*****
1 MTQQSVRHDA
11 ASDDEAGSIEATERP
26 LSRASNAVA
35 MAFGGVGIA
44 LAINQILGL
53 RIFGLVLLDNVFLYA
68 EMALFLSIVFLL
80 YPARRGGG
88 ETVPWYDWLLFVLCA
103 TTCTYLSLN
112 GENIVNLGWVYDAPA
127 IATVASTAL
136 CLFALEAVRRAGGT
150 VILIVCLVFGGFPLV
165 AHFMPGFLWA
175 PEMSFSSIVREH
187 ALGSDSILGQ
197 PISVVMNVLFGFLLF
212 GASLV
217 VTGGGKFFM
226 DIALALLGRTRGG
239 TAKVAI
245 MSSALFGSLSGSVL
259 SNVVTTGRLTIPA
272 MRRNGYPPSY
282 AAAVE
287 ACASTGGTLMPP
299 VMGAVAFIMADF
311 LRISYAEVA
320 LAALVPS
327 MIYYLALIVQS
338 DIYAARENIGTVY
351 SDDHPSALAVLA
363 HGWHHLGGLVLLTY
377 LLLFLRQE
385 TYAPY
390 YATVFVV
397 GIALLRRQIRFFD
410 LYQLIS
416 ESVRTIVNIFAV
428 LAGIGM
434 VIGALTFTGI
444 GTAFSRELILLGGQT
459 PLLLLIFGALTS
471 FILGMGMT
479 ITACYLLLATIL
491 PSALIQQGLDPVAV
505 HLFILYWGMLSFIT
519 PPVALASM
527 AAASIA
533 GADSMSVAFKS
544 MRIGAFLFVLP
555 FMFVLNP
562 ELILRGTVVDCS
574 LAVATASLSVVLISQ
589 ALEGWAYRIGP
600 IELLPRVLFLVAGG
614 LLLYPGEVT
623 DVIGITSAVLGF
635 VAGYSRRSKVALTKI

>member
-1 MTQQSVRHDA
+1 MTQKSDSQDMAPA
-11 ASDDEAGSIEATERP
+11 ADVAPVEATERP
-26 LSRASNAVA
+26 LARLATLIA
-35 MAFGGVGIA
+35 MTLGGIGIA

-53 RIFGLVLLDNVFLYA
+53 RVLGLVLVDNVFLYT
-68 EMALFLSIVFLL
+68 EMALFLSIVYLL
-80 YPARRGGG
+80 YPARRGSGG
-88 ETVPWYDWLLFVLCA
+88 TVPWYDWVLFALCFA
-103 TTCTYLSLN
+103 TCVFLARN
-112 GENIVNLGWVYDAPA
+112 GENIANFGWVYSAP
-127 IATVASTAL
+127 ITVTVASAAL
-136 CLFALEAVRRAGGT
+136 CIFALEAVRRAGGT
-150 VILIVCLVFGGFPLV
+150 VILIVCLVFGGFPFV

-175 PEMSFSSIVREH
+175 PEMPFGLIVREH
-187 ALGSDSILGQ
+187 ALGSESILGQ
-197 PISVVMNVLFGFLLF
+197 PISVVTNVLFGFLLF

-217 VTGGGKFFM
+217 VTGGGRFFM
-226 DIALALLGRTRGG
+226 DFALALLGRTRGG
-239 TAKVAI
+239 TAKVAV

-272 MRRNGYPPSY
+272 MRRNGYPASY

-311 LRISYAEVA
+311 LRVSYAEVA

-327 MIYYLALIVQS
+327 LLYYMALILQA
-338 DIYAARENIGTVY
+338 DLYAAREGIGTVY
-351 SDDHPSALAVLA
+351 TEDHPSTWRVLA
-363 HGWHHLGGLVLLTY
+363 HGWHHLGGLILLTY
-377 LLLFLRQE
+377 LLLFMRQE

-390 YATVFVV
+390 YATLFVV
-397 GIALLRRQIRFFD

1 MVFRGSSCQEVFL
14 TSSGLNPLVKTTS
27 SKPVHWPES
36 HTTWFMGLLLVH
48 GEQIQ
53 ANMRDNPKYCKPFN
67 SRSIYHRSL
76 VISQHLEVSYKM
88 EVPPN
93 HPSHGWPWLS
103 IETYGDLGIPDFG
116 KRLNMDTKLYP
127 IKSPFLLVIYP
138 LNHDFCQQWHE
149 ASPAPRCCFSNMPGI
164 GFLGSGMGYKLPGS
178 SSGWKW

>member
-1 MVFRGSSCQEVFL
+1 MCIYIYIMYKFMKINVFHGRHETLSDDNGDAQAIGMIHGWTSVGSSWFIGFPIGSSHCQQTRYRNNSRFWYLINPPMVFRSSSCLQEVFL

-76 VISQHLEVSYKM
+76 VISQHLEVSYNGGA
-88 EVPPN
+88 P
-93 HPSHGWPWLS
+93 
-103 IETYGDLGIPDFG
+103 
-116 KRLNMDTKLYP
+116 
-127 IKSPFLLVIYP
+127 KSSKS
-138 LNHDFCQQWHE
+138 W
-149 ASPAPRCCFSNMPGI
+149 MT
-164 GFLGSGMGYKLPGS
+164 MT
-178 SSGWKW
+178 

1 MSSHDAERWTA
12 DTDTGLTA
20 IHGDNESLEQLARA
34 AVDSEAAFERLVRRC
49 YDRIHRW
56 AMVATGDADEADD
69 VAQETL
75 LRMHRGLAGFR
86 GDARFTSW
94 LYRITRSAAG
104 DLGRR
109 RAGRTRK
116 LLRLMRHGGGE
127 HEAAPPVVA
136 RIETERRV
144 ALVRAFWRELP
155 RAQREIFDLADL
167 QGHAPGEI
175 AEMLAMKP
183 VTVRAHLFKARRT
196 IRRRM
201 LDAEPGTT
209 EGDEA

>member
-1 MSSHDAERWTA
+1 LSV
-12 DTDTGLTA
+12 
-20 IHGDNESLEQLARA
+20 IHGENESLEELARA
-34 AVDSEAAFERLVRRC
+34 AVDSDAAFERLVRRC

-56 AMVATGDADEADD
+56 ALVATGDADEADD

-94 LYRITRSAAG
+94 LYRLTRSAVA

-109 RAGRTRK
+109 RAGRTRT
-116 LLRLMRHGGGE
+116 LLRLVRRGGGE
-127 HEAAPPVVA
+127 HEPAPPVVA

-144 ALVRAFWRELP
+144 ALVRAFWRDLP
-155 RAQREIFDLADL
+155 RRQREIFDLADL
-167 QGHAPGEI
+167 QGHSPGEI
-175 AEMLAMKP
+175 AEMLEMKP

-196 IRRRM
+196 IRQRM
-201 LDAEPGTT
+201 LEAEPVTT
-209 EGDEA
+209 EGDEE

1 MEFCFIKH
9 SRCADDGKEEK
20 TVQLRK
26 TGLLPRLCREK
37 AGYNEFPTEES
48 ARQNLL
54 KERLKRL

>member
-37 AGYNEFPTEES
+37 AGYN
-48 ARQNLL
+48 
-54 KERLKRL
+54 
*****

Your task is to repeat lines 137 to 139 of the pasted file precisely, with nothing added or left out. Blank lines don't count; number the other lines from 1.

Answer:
-76 VISQHLEVSYKM
+76 VISQHLEVSYNGGA
-88 EVPPN